Amin Modad, Chief Executive Officer of Bella Casa Hotel and Suites, calls on LEC’s management to design strategies that will enable the utility provider to generate more revenue from top businesses.

“I spent between US$12,000 to US$13,000 monthly just on fuel and servicing of machines. LEC needs to design new ideas that will give them more money, especially during business with some of the top hotels,” Mr. Modad said.

“LEC can generate US$100,000 plus [monthly], just by doing business with hotels. Additionally, LEC needs to give flat rate to top businesses or large consumers of power, which will help LEC raise more money and also help businesses. I was using LEC, but then, my bills increased to around US$20,000 and had to stop,” Mr. Modad explained. According to him, the bill went higher because, due to the instability of LEC power at the time, he was constrained to toggle between his generators and the grid.

According to him, LEC has the capacity or power to serve many or all businesses in the country and will allow the corporation to generate more revenue.

“There is surplus of power during the dry season since the coming into force of the hydro, but not being distributed. The redesigning of distribution strategies by the corporation will greatly impact connections and distribution,” Modad noted.

Bella Casa is also one of the prominent hotels in Monrovia with suited environment for conferences.

Amin Modad.jpg
Amin Modad, Chief Executive Officer of Bella Casa Hotel, located in Sinkor, Monrovia

“On arrival in January 2018, ESBI were faced with a network that was suffering from a huge number of lengthy power outages. For example in the period February to June 2017, there were a total of 185 hours of power outage,” Ashley said.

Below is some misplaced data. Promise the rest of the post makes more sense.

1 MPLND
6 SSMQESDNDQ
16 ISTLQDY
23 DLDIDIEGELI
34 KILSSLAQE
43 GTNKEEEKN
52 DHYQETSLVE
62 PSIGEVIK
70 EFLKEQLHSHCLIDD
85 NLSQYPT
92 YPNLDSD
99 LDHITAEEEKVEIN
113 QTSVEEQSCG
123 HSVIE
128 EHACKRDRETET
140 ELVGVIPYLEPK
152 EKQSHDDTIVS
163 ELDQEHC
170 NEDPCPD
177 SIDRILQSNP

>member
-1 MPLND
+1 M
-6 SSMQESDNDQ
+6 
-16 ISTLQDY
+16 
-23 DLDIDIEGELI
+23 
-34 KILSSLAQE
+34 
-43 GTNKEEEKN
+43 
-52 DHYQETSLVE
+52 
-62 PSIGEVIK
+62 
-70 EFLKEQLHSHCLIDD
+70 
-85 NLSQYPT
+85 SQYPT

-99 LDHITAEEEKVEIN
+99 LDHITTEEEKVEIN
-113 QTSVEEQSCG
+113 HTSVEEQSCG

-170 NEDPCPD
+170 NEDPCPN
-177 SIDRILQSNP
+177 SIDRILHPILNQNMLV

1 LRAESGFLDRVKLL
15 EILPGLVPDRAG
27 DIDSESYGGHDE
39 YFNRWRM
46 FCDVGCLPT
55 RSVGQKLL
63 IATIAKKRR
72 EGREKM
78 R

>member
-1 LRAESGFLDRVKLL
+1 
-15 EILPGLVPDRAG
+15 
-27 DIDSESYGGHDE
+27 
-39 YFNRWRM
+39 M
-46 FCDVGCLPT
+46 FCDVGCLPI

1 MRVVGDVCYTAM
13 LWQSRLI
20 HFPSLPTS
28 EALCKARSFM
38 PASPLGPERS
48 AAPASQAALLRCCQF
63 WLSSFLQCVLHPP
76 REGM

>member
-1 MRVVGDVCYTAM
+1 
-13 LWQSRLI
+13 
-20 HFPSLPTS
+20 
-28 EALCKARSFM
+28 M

According to him, in order to improve the reliability of power in the electrical network, ESBI brought in one of their systems protection specialists from Dublin in February of 2018 to examine the system. By implementing the recommendations made by this expert, LEC was able to reduce the total outage time, in the period February to June 2018, to just over 66 hours, an improvement of 54% in network performance. This improved reliability has encouraged commercial and large industrial customers to request LEC connection to the network.

He said when ESBI arrived in January 2018, no provision had been made for the purchase of heavy fuel oil for the Bushrod thermal plants.

But ESBI successfully negotiated with fuel suppliers and the Government to ensure a sufficient supply of oil for the dry season, thereby removing the need to have rolling power outages and providing full power to Liberia over the dry season.

Ashley said reorganization and restructuring of LEC is to transition the corporation into a modern, operational power utility, capable of serving the needs of its customers and becoming an engine of economic growth for Liberia.